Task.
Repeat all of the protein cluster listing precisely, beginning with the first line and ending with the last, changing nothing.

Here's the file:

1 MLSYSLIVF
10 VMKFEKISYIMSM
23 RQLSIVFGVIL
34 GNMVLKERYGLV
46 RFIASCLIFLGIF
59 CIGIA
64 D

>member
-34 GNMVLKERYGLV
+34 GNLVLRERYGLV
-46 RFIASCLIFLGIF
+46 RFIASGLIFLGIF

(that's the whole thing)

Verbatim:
1 MLSYSLIVF
10 VMKFEKISYIMSM
23 RQLSIVFGVIL
34 GNMVLKERYGLV
46 RFIASCLIFLGIF
59 CIGIA
64 D

>member
-34 GNMVLKERYGLV
+34 GNLVLRERYGLV
-46 RFIASCLIFLGIF
+46 RFIASGLIFLGIF